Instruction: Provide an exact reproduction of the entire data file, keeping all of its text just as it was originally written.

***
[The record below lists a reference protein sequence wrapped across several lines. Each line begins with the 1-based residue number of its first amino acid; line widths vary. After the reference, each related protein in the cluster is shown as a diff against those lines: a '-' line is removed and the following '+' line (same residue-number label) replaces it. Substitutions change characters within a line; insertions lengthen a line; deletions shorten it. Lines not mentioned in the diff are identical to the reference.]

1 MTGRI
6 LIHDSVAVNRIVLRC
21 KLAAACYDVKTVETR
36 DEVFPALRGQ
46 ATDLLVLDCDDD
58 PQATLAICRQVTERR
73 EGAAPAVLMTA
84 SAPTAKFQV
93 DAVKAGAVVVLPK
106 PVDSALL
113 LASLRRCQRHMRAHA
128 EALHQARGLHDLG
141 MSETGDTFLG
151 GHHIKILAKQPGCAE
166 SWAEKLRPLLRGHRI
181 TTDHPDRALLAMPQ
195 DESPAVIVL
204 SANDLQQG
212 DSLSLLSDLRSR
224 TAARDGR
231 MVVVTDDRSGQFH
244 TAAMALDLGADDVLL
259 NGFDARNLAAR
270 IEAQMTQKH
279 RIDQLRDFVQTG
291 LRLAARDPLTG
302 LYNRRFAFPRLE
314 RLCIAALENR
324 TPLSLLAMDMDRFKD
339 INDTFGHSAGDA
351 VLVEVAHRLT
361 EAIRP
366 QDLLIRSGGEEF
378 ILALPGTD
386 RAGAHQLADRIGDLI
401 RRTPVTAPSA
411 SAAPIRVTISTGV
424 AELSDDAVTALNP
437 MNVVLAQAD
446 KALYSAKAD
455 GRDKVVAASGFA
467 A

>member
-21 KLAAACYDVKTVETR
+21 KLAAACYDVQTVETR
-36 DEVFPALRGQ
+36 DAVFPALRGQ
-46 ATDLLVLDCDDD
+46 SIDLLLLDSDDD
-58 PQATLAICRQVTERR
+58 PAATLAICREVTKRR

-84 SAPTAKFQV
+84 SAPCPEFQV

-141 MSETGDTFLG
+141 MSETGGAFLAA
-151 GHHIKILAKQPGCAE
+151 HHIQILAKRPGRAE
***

[The record below lists a reference protein sequence wrapped across several lines. Each line begins with the 1-based residue number of its first amino acid; line widths vary. After the reference, each related protein in the cluster is shown as a diff against those lines: a '-' line is removed and the following '+' line (same residue-number label) replaces it. Substitutions change characters within a line; insertions lengthen a line; deletions shorten it. Lines not mentioned in the diff are identical to the reference.]

1 MTGRI
6 LIHDSVAVNRIVLRC
21 KLAAACYDVKTVETR
36 DEVFPALRGQ
46 ATDLLVLDCDDD
58 PQATLAICRQVTERR
73 EGAAPAVLMTA
84 SAPTAKFQV
93 DAVKAGAVVVLPK
106 PVDSALL
113 LASLRRCQRHMRAHA
128 EALHQARGLHDLG
141 MSETGDTFLG
151 GHHIKILAKQPGCAE
166 SWAEKLRPLLRGHRI
181 TTDHPDRALLAMPQ
195 DESPAVIVL
204 SANDLQQG
212 DSLSLLSDLRSR
224 TAARDGR
231 MVVVTDDRSGQFH
244 TAAMALDLGADDVLL
259 NGFDARNLAAR
270 IEAQMTQKH
279 RIDQLRDFVQTG
291 LRLAARDPLTG
302 LYNRRFAFPRLE
314 RLCIAALENR
324 TPLSLLAMDMDRFKD
339 INDTFGHSAGDA
351 VLVEVAHRLT
361 EAIRP
366 QDLLIRSGGEEF
378 ILALPGTD
386 RAGAHQLADRIGDLI
401 RRTPVTAPSA
411 SAAPIRVTISTGV
424 AELSDDAVTALNP
437 MNVVLAQAD
446 KALYSAKAD
455 GRDKVVAASGFA
467 A

>member
-21 KLAAACYDVKTVETR
+21 KLAAACYDVQTVETR
-36 DEVFPALRGQ
+36 DAVFPALRGQ
-46 ATDLLVLDCDDD
+46 SIDLLLLDSDDD
-58 PQATLAICRQVTERR
+58 PAATLAICREVTKRR

-84 SAPTAKFQV
+84 SAPCPEFQV

-141 MSETGDTFLG
+141 MSETGGAFLAA
-151 GHHIKILAKQPGCAE
+151 HHIQILAKRPGRAE